The green lines show when two of the three indicators showed excessive bearishness or fear. Currently, AAII bears are below 30% and quite subdued, which means not much fear yet. The VIX is below 25 and also shows little fear. The Put/Call ratio remains elevated, but well below the upper Bollinger Band.

The VIX and the Put/Call ratio can be a challenge because their ranges are not static. Notice that the VIX has not been below 17.5 this year. It dipped below 17.5 several times from April to November last year. Similarly, the Put/Call ratio has not been below .70 this year. It dipped below .70 dozens of times from August 2020 to November 2021.

QQQ, XLK and Most Tech ETFs Still in Downtrends

The Trend Composite turned positive for SPY, but remains negative for QQQ, the Technology SPDR (XLK), the Communication Services SPDR (XLC) and the S&P 500 Growth ETF (IVW). XLK still accounts for 27.5% of SPY and XLC weighs in at 9.4%. This implies that QQQ stocks account for at least 35% of SPY. Weakness in these groups is and will weigh on SPY performance. The chart below shows QQQ hitting the potential reversal zone at the end of March and breaking short-term support with a gap on Wednesday. This reverses the short-term upswing.

The next chart shows XLK hitting resistance from broken support, the February highs and the 67% retracement. The ETF also gapped down and broke short-term support. This also reverses the short-term upswing and tech continues to lead on the way down (and lag on the way up).

The Trend Composite aggregates trend signals in five trend-following indicators: 5-day ROC of 125-day SMA, Bollinger Bands (125,1), Keltner Channels (125,2,125), CCI (125) based on Closing Prices and StochClose (125, 5). You can learn more about the Trend Composite here.

The Trend Composite is part of the TIP Indicator Edge Plugin for StockCharts ACP

Low volatility outperforming High Beta (SPHB, SPLV)

I am not a fan of the growth and value ETFs in general because they do not offer enough differentiation. We are often better off focusing sectors and industries associated with growth and value. Technology and Communication Services are the classic growth sectors. Utilities and Consumer Staples are the typical value plays.

The S&P 500 High Beta ETF (SPHB) and the S&P 500 Low Volatility ETF (SPLV) are two ETFs that capture these dynamics quite well. Tech and Communication Services account for 64% of SPHB, while Utilities and Consumer Staples account for 47% of SPLV.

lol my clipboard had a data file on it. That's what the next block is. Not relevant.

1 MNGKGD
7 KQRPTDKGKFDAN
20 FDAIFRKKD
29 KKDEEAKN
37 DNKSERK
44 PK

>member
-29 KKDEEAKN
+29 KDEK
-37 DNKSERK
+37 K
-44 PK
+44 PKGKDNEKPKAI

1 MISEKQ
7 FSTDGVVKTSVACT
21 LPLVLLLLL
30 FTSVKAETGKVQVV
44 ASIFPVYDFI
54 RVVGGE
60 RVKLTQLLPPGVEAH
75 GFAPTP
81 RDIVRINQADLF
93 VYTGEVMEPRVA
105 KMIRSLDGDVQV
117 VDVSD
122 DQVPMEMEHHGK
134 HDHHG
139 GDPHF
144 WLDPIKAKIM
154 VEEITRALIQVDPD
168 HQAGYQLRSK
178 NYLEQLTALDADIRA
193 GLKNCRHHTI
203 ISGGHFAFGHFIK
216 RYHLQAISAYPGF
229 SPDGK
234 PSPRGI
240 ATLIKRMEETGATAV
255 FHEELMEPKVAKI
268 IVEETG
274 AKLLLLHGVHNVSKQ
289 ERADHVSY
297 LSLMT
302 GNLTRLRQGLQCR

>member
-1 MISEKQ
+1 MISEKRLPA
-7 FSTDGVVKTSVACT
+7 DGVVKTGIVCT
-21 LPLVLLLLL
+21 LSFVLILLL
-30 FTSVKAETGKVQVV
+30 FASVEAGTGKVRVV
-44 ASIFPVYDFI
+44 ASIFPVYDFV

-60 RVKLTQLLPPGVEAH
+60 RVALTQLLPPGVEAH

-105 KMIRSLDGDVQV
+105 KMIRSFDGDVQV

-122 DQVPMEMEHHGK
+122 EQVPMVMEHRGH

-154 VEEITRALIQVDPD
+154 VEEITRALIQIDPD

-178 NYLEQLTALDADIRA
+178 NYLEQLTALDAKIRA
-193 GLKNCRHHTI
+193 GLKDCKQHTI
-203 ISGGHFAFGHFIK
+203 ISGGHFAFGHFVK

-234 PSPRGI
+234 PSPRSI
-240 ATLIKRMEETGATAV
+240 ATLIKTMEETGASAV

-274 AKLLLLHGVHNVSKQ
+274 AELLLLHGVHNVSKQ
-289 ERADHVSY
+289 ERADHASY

The chart below shows the S&P 500 Low Volatility ETF hitting a new high in early January, correcting into early March and breaking out of a falling channel. The Trend Composite followed by turning positive on March 25th. Utilities, Consumer Staples, REITs and Healthcare are powering this ETF higher. Chartists looking for a mishmash of value can use SPLV. Chartists looking for more beta and differentiation can opt for the specific sector or industry group ETFs.

The second chart shows the S&P 500 High Beta ETF with a completely different picture. The red dashed lines show a downtrend over the last few months. SPHB did not exceed its February high and fell sharply the last six days. The Trend Composite also remains bearish.

Careful with Clean Energy ETF (PBW)

Even though clean energy is an investment theme to watch in the coming years, there could be some headwinds because of the stocks in the Clean Energy ETF (PBW). Small-caps are underperforming large-caps and high-beta is underperforming low volatility. PBW is listed as a small-cap growth ETF at It is also safe to assume that most stocks in PBW are high beta.

The broad market condition is an important consideration and the broad market trends right now are against small-cap growth. The price chart shows PBW with an upswing (green trendlines) within a bigger downtrend (blue trendlines). PBW exceeded its February high and performed better than most small-cap growth ETFs in March. I would, however, keep a close eye on this one because a break below 60 could lead to a test of the January-February lows.

You can learn more about exit strategies in this post,
which includes a video and charting options for everyone.

Current Themes Working

There are a number of themes working right now and it is good to keep these in mind going forward. There will be zigs, zags and volatility along the way, but these themes could extend for several months, if not years.

  • Inflation, rising interest rates and falling bond prices
  • Material world favoring commodities and commodity producers
  • Accelerated move to clean energy
  • Increase in US energy production and exports (Oil, LNG)
  • Increase in defense spending in US and Europe
  • Cybersecurity as part of defense for governments and companies
  • Reduced-globalization as countries seek to source goods closer to home
  • US equities preferred over European equities (possibly Asian equities too)
Thanks for tuning in and have a great day!

-Arthur Hill, CMT
Choose a Strategy, Develop a Plan and Follow a Process